For a full month last trimester, we offered a new experiential outdoor adventure-based course for sevenveteran Eagle Rock School students — a wilderness course that entailed navigating inner and outer landscapes in the pristine desert areas of Utah.
We approached this exploration by focusing on three modalities of backcountry travel — backpacking, climbing, and rafting — which ultimately offered ample opportunities for participants to learn more about themselves nature, and where the two intersect. In addition to a human-powered outdoor adventure, students engaged in a rigorous academic experiences that included creative non-fiction writing and ecological earth science.
Among our group were students Angel Resendiz, Ay’Niah Rochester, Carter Raymond, Dauntay Acosta, Jacob Israel, Sequoia Masters, and Xavier Hagood-Edmeade. Support came from our amazing instructor team, which included Jack Bynum (Adjunct Outdoor Education Instructor), Leila Ayad (our 2017/2018 Public Allies Teaching Fellow in Outdoor Education), and Amelia la Plante Horne (our current Public Allies Teaching Fellow in Outdoor Education, and Eagle Rock graduate). And as you’ll read later in this post, we connected toward the end of our trip with Nia Dawson (Student Services Program Manager).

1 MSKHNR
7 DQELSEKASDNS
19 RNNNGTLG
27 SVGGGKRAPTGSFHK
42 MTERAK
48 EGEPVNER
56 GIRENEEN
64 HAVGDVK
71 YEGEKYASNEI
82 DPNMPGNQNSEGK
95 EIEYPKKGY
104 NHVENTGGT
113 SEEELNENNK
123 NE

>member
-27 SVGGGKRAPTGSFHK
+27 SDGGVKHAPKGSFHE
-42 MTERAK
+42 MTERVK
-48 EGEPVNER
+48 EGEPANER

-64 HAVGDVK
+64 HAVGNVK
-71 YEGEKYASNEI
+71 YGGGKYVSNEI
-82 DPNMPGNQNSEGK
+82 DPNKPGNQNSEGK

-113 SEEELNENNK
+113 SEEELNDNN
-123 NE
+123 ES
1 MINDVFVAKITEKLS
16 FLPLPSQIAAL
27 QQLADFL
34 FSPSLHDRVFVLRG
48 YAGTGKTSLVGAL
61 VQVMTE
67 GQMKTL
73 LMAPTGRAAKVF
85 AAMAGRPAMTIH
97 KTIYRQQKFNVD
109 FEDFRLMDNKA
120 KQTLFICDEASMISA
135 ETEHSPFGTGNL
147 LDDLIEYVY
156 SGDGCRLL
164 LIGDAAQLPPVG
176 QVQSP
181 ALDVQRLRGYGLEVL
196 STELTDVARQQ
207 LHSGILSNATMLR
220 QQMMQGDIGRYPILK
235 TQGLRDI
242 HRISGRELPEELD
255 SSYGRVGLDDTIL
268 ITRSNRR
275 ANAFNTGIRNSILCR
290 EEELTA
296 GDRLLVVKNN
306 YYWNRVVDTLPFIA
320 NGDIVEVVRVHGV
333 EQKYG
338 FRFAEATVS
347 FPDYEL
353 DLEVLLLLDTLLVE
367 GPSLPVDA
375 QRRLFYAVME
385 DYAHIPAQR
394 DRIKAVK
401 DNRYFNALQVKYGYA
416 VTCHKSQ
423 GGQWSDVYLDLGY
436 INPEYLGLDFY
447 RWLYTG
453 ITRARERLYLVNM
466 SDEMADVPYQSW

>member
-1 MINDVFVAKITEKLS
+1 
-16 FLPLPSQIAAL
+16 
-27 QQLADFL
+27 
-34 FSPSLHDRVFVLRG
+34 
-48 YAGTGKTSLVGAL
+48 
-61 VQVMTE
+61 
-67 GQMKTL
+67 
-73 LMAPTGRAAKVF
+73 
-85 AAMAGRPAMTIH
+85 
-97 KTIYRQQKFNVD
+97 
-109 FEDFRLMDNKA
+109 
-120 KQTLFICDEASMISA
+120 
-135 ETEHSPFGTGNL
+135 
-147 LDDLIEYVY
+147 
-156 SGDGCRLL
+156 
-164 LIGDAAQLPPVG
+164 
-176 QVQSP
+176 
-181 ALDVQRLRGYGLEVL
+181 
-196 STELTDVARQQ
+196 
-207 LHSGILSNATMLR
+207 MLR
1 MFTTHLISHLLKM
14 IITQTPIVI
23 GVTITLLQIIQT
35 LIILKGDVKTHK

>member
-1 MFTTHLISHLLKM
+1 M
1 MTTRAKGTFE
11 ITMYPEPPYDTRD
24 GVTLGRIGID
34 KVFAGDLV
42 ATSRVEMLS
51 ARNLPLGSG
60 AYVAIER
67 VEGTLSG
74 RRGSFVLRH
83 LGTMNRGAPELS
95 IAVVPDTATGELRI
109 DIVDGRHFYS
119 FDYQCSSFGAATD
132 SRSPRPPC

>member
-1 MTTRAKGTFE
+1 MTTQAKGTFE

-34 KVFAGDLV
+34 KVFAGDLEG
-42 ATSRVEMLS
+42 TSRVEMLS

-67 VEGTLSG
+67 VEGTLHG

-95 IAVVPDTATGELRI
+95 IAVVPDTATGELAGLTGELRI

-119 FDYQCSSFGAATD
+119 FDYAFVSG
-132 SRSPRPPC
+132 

We also had support from Song Candea, a snowboard instructor at Steamboat Resort and Eagle Rock graduate who has assisted us on our wilderness classes for several years, and myself — Outdoor Education Instructional Specialist Eliza Kate Wicks-Arshack.
And, following a week on campus to ground ourselves in the course curriculum, and packing for the trip, we headed to the desert.
Our course began with a seven-day loop in Escalante-Grand Staircase National Monument. Our route took us down the Twenty-Five Mile Wash, then 14 miles to the Escalante River, and up and out of Scorpion Gulch. We backpacked down massive slick rock domes, bushwhacked through forests of invasive tamarisk (a small shrub that the USGS says “favors sites that are inhospitable to native stream-side plants…”), waded down the frigid water in the Escalante River, and exited the canyon via a Continue reading…